I guess I’m still in the honeymoon phase after spending a decade this year as a grant proposal writing consultant. When I embarked on this journey ten years ago, I was nervous about what becoming self-employed would mean. Would I gain any clients? Would I be able to keep them? And would I even make a decent income?
You may have the same fears I did if you’re toying with the idea of starting your own business as a consultant. The good thing is that you had it a little easier than I did in the beginning. Many grant writers have now made their way into consulting and have tips that will make your success easier and faster.
In celebration of my tenth anniversary, I’m excited to share my best tips with you and hope they will inspire you to take the leap yourself. I know what lies ahead – freedom from a “job,” more time with friends and family, and the joy of working with nonprofit clients who want to see you grow personally in the community. Here’s my “launch plan” just for you:
Tip #1: Learn and absorb information that is helpful to you and your current stage of business.
Can we agree that we can be completely overwhelmed by information overload? It seems that everywhere we turn we are bombarded with tips, tricks, how-to’s and strategies to make our lives easier. The real trick to sifting through the information we need is to pay attention to what we need at just the right time – and ignore the rest.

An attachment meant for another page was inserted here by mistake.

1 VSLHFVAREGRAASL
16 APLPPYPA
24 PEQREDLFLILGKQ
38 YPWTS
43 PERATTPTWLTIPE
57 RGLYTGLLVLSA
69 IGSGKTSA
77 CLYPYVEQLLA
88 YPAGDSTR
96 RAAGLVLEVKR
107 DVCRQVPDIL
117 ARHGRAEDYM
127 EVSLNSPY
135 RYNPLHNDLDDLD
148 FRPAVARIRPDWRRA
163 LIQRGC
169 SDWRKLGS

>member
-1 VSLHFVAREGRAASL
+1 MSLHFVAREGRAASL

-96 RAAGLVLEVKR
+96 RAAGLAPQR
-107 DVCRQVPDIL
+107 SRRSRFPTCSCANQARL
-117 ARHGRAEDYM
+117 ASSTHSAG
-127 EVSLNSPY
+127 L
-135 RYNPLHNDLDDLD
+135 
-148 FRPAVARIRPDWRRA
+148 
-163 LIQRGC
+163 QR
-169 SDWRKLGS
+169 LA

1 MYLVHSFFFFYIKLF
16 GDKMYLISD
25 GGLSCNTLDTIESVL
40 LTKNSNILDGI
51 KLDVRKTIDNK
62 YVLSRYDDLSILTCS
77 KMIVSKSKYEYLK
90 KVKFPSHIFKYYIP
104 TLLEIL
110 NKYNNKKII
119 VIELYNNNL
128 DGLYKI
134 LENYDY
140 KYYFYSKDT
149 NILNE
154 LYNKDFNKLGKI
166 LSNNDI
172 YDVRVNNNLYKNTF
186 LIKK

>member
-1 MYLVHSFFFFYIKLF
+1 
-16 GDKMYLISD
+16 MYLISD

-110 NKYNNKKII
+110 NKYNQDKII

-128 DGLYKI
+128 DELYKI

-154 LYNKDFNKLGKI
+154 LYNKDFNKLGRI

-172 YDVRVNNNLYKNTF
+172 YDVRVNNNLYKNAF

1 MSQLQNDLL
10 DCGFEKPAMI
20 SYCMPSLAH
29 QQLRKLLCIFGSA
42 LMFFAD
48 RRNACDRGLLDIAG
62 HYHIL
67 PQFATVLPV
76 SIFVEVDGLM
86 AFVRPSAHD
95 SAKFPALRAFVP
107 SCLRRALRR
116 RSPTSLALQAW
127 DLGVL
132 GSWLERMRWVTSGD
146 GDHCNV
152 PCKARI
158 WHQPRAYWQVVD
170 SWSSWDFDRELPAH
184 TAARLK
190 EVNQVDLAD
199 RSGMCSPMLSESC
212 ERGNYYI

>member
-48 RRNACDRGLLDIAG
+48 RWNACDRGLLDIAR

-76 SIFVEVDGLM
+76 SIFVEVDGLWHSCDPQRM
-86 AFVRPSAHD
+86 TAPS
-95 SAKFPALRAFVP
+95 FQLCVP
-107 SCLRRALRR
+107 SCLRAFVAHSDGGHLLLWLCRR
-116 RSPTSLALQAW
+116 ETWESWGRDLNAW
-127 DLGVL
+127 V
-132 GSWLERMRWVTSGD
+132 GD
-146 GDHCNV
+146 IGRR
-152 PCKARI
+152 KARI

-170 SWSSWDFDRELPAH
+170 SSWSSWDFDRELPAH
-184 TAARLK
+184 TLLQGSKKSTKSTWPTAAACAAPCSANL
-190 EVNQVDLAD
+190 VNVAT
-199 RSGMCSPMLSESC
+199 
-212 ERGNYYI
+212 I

By this I mean that if you’re interested in a career as a grant writer, but don’t have any grant writing experience yet, you should first learn everything you can about writing successful grants and soak up what you can. Don’t worry about getting clients yet. Don’t worry about the name of your business. Put first things first. In the words of a police officer, take an orderly approach. Focus only on what you need at the moment.
Tip #2: Take what you learn and do something with it!
This is where I see some potentially wonderful grant consultants fail. The books have been read. The training courses have been taken. Extensive notes have been taken. And then the books and notes sit lonely on the shelf gathering dust. Education must be followed by action for a dream to come true, don’t you think? Please don’t be a statistic – take what you learn and do something with it. The nonprofit world desperately needs you and your expertise!
Tip #3 – Find someone who is willing to walk you through exactly what the next steps are in starting your business.
Hey, you’ve got this covered! As I mentioned earlier, there are so many wonderful grant consultants on the internet that you can learn from, and I would love to guide you to success as well. I admit that I too have coaches that I trust and admire, and I like to invest in them so they can show me an easier and faster way to get things done the way I want. Pick a grant consulting coach you believe in and resonate with to set you up for great consulting.